New study finds taking an aspirin after a mini-stroke can reduce the risk of a subsequent stroke by up to 80 percent within the first few days.
For centuries people have taken aspirin to relieve nagging headaches. Beyond that, studies suggest the painkiller can offer several other health benefits, including protection from cardiovascular disease and cancer. Doctors also use it to treat patients who’ve suffered a transient ischemic attack, also known as a mini stroke. Now, new research published in The Lancet suggests patients who pop the pills before doctors tell them to may maximize health effects.
Minor strokes differ from the major types of strokes, ischemic or hemorrhagic, because blood flow to the brain is blocked for only a short period of time — usually no more than five minutes, according to the Centers for Disease Control and Prevention (CDC). In addition to being a medical emergency, they also serve as a warning sign of a future stroke. This is alarming since strokes are the fifth leading cause of death in the U.S., killing about one person every four minutes in the U.S., the CDC said.
Interested to see if taking aspirin immediately after a mini stroke could reduce the risk of a second, more severe stroke, European researchers combed through data from about 16,000 people already enrolled in 12 trials examining the effectiveness of aspirin for long-term prevention of a further stroke. They also analyzed data from about 40,000 people in three trials looking at aspirin as potential treatment for acute stroke.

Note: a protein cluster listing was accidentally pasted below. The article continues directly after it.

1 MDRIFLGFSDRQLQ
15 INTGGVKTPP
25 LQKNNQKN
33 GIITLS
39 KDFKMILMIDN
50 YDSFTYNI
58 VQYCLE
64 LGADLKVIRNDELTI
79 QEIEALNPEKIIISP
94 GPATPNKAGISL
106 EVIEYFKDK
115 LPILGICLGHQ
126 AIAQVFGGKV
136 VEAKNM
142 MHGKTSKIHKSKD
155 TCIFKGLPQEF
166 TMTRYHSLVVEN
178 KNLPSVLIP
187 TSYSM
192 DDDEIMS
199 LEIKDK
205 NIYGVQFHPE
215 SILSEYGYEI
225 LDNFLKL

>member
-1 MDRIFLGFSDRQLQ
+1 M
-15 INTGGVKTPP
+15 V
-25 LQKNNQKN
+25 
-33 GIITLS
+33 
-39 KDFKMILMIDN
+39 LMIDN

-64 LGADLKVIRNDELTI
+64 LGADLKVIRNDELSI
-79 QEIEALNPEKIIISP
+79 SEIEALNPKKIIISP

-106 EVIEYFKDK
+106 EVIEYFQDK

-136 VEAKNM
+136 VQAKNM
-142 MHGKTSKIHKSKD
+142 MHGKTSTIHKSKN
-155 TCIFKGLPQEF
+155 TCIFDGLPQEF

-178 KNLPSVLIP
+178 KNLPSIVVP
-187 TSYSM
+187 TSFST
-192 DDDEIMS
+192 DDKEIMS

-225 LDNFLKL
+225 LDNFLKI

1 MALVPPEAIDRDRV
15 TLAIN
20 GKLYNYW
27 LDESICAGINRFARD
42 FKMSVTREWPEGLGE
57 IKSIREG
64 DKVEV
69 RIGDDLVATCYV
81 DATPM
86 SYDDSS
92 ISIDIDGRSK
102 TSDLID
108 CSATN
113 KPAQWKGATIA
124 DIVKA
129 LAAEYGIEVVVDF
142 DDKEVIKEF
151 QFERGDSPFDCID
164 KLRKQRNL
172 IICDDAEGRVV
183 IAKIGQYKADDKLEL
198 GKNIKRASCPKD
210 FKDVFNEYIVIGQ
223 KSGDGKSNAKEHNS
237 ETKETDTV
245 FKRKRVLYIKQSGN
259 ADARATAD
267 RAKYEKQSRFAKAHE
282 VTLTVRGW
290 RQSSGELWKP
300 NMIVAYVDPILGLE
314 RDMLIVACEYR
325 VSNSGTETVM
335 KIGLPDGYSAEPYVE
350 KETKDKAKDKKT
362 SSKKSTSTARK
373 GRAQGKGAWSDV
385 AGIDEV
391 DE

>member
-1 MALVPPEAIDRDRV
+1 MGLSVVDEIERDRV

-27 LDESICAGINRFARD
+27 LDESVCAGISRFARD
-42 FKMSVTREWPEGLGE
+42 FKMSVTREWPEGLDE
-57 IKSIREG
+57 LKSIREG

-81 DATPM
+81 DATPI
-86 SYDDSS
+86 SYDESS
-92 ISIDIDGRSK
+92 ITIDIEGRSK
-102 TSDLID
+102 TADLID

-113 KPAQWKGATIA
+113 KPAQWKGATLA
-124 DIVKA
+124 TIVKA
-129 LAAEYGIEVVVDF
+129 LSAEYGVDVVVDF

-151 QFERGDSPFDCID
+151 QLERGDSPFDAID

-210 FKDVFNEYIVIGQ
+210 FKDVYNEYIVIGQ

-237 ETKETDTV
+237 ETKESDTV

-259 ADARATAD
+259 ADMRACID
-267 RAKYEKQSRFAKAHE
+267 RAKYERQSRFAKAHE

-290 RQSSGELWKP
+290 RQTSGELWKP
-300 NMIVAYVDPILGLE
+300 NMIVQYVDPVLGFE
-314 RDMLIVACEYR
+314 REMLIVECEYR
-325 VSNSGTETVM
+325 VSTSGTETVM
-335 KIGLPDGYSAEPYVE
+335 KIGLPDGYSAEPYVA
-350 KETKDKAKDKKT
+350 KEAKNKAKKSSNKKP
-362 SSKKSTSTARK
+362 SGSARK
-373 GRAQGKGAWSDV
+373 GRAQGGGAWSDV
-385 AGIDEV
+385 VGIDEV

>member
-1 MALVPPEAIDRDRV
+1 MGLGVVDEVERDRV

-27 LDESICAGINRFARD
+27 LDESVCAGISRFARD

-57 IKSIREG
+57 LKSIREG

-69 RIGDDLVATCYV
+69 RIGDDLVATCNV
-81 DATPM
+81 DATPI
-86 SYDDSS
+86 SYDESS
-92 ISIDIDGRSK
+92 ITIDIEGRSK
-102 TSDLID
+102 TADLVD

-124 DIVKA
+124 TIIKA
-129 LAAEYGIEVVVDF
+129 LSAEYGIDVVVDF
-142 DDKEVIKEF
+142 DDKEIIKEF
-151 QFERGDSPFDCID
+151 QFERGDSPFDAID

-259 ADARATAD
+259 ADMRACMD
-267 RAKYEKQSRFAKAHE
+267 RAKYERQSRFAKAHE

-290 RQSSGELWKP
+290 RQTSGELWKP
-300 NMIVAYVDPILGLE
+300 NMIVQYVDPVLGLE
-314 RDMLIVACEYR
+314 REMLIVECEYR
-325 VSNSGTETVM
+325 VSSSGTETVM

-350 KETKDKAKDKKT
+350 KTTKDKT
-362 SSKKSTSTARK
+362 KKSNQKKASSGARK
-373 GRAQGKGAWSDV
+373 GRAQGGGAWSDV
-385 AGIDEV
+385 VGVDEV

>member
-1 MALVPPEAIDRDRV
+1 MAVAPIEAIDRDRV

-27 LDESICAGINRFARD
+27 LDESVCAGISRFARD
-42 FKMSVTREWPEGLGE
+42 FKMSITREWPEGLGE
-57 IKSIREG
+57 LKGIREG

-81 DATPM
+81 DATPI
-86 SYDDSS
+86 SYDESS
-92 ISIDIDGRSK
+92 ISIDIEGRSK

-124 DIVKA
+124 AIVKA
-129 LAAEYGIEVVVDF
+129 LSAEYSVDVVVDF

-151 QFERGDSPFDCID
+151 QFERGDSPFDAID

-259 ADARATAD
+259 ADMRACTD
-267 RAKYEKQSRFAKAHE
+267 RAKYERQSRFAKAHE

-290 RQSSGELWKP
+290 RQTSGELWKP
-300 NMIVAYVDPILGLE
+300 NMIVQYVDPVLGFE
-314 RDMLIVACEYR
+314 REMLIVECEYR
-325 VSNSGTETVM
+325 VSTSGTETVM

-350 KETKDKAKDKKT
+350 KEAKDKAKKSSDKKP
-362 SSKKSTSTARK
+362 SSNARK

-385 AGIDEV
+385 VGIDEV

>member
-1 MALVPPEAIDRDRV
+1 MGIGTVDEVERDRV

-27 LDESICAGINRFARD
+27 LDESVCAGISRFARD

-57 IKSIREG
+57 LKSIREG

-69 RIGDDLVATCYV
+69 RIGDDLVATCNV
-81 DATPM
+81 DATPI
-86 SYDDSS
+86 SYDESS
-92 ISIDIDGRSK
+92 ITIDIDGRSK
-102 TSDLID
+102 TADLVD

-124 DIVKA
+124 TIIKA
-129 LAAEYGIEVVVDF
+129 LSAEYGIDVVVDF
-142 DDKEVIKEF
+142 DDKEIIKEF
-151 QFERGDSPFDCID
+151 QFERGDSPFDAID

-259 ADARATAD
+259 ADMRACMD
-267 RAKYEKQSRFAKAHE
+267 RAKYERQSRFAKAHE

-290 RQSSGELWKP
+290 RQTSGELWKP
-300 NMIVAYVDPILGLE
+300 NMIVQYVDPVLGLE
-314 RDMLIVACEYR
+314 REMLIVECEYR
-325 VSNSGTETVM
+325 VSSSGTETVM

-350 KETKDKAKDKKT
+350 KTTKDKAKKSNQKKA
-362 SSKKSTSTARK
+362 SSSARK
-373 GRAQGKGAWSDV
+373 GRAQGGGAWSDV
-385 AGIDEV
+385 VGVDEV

The risk of suffering a major stroke is highest after a transient ischemic attack; however, this risk is only elevated for a few days. In that time, researchers found that aspirin can substantially reduce the risk of suffering a subsequent stroke by about 70 to 80 percent. This is a considerable increase from the 15 percent reduced risk prior studies have found.
“Our findings confirm the effectiveness of urgent treatment after transient ischemic attack and minor stroke — and show that aspirin is the most important component,” lead researcher Peter Rothwell said in a statement. “Immediate treatment with aspirin can substantially reduce the risk and severity of early recurrent stroke. This finding has implications for doctors, who should give aspirin immediately if a transient ischemic attack or minor stroke is suspected, rather than waiting for specialist assessment and investigations.”
About 10 to 15 percent of people who suffer from minor strokes go on to have an actual one within three months. Previous studies have also shown that minor strokes can lower a person’s life expectancy, perhaps due to the fact patients don’t seek medical attention, Rothwell said; if they do, they wait a few days. And half of recurrent strokes among mini stroke sufferers are a result of this course of action.
Rothwell concluded: “Encouraging people to take aspirin if they think they may have had a minor stroke — experiencing sudden-onset unfamiliar neurological symptoms — could help to address this situation, particularly if urgent medical help is unavailable.”
Source: Hankey G. The Benefits of Aspirin in Early Secondary Stroke Prevention.